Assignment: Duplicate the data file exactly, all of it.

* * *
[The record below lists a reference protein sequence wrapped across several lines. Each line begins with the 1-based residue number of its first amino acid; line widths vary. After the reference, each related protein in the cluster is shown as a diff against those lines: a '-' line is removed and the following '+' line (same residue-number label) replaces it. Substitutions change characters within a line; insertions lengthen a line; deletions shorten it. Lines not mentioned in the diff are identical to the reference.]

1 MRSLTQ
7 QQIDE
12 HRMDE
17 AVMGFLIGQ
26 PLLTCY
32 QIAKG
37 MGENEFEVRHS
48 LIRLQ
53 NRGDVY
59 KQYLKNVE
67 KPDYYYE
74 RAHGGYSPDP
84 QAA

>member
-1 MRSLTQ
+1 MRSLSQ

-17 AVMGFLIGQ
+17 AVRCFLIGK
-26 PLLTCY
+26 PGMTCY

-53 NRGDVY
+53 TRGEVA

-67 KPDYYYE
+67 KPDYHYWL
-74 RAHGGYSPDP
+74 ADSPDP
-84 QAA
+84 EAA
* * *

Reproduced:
[The record below lists a reference protein sequence wrapped across several lines. Each line begins with the 1-based residue number of its first amino acid; line widths vary. After the reference, each related protein in the cluster is shown as a diff against those lines: a '-' line is removed and the following '+' line (same residue-number label) replaces it. Substitutions change characters within a line; insertions lengthen a line; deletions shorten it. Lines not mentioned in the diff are identical to the reference.]

1 MRSLTQ
7 QQIDE
12 HRMDE
17 AVMGFLIGQ
26 PLLTCY
32 QIAKG
37 MGENEFEVRHS
48 LIRLQ
53 NRGDVY
59 KQYLKNVE
67 KPDYYYE
74 RAHGGYSPDP
84 QAA

>member
-1 MRSLTQ
+1 MRSLSQ

-17 AVMGFLIGQ
+17 AVRCFLIGK
-26 PLLTCY
+26 PGMTCY

-53 NRGDVY
+53 TRGEVA

-67 KPDYYYE
+67 KPDYHYWL
-74 RAHGGYSPDP
+74 ADSPDP
-84 QAA
+84 EAA